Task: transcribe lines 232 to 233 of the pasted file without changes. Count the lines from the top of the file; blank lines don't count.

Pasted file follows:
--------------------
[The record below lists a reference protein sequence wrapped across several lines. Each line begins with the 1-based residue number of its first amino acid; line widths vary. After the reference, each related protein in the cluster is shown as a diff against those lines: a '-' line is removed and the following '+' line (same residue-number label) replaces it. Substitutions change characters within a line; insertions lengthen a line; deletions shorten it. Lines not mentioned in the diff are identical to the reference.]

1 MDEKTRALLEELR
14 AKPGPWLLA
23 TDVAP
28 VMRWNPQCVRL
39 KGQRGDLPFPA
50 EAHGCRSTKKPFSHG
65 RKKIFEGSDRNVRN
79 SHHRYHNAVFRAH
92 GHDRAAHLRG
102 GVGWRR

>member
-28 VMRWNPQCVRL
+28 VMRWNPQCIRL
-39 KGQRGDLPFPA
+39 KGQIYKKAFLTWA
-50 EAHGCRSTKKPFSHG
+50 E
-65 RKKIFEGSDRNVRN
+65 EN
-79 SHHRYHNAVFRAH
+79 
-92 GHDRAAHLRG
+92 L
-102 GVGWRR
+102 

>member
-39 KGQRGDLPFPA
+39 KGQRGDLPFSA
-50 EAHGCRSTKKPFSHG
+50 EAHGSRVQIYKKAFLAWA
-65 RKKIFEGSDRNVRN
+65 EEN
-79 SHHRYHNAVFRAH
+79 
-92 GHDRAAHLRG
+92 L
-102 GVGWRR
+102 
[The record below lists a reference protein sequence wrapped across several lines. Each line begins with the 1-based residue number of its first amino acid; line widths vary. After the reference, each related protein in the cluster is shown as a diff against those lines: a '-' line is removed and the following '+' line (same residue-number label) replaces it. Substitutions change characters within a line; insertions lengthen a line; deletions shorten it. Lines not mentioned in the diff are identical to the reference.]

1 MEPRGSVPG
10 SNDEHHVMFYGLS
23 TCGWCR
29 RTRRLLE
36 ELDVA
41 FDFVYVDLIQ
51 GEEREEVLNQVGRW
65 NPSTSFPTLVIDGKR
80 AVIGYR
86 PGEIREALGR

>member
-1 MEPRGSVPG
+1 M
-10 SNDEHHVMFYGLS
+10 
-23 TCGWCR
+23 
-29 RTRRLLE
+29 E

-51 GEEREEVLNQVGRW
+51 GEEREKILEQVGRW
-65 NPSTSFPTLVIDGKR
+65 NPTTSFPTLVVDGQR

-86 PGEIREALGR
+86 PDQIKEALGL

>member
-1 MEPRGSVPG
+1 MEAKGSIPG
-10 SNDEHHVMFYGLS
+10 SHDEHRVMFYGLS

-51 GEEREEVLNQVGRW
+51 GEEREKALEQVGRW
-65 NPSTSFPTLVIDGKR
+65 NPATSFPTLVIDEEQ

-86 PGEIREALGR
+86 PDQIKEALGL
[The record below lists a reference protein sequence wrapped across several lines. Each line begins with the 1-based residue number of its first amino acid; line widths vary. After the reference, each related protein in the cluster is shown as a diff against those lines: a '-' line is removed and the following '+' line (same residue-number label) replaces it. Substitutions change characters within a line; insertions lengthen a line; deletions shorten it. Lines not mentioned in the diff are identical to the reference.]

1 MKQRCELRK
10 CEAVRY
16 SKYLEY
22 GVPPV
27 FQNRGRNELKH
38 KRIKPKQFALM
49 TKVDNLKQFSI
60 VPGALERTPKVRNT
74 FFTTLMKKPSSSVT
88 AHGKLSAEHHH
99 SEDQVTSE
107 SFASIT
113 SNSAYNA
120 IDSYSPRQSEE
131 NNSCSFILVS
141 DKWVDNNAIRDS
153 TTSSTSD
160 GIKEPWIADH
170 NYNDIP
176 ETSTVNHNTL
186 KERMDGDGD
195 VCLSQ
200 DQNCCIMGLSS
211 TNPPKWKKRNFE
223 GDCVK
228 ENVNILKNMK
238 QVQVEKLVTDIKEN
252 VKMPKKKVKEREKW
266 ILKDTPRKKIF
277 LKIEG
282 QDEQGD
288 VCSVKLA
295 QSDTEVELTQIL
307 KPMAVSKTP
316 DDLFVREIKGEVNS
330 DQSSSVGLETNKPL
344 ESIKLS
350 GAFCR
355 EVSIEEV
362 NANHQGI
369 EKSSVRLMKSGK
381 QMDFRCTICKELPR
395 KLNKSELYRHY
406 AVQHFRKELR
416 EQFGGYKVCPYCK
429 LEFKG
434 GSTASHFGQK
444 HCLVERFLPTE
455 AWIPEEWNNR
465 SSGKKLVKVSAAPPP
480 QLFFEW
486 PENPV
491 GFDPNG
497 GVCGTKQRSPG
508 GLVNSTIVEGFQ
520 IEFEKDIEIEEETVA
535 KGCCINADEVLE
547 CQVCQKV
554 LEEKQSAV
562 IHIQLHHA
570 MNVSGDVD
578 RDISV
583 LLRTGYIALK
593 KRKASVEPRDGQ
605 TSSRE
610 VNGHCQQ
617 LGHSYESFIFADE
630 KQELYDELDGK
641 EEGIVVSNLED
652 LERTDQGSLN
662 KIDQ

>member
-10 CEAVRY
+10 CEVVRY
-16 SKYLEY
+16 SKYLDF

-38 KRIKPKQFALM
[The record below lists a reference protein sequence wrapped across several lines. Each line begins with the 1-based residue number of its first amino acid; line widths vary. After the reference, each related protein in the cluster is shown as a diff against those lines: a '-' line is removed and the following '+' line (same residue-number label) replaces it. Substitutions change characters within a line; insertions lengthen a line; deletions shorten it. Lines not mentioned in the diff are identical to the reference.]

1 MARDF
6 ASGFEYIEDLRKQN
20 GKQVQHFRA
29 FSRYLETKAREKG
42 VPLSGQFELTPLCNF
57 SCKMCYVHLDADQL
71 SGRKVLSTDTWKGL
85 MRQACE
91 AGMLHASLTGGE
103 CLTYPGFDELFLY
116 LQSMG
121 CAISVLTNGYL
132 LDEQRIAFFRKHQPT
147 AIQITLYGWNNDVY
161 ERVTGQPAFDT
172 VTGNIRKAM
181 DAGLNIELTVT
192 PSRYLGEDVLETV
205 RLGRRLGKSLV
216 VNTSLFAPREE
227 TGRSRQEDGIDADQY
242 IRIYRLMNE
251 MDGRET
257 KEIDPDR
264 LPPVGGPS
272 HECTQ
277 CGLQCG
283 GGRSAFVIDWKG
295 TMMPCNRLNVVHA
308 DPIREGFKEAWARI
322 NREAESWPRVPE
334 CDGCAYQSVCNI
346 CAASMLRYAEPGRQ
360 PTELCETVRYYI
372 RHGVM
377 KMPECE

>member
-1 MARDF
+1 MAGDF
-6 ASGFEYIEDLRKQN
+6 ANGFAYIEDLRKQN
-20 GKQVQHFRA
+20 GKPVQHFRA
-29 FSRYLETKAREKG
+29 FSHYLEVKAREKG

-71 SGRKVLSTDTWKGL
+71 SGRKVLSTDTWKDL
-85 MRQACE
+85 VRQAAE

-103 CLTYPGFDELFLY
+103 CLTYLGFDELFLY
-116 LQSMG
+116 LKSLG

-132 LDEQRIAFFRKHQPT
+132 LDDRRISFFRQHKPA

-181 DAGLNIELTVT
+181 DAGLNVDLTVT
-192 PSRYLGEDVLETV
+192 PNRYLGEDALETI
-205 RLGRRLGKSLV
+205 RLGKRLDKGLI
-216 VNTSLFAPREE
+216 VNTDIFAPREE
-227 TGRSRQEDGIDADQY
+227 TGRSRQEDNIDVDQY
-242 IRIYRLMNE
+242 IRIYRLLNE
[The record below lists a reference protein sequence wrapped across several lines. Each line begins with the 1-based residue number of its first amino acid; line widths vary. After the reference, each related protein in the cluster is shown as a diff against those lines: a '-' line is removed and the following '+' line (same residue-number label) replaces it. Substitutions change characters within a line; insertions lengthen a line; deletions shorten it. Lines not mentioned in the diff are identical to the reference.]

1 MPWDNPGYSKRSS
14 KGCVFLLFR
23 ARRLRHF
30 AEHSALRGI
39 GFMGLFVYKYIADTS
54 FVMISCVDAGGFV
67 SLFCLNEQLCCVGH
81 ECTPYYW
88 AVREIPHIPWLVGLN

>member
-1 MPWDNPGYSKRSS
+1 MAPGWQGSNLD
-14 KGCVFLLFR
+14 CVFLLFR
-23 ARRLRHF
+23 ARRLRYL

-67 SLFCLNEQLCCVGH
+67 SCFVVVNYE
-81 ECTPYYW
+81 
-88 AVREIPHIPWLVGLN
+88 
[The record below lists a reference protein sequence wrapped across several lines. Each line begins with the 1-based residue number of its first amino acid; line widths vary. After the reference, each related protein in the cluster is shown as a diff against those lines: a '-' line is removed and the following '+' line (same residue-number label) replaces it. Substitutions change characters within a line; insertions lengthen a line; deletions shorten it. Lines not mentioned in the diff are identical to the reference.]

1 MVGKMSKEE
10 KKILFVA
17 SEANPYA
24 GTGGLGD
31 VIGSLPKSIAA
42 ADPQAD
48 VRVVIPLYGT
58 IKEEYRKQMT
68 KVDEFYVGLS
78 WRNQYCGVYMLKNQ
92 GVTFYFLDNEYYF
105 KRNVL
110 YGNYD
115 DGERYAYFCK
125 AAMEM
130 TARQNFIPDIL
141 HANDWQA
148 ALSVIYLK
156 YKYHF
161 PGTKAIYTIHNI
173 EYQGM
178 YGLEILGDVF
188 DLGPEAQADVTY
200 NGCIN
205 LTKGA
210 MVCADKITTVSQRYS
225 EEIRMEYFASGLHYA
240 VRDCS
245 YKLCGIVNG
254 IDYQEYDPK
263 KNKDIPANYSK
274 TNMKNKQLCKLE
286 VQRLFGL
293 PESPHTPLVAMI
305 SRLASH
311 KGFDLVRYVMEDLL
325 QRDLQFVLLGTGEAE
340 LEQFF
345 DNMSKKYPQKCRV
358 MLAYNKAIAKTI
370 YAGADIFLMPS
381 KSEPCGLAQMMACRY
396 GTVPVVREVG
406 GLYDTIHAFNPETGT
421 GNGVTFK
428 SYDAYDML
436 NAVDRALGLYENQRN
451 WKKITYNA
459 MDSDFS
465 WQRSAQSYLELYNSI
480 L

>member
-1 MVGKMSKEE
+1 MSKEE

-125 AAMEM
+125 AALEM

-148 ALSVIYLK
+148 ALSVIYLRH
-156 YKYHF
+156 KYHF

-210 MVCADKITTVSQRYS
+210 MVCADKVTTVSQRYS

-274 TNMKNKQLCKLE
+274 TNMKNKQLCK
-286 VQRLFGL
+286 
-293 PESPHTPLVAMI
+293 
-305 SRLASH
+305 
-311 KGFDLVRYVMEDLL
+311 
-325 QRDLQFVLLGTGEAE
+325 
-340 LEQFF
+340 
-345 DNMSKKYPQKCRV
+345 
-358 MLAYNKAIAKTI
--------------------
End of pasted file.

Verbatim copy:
88 AVREIPHIPWLVGLN

>member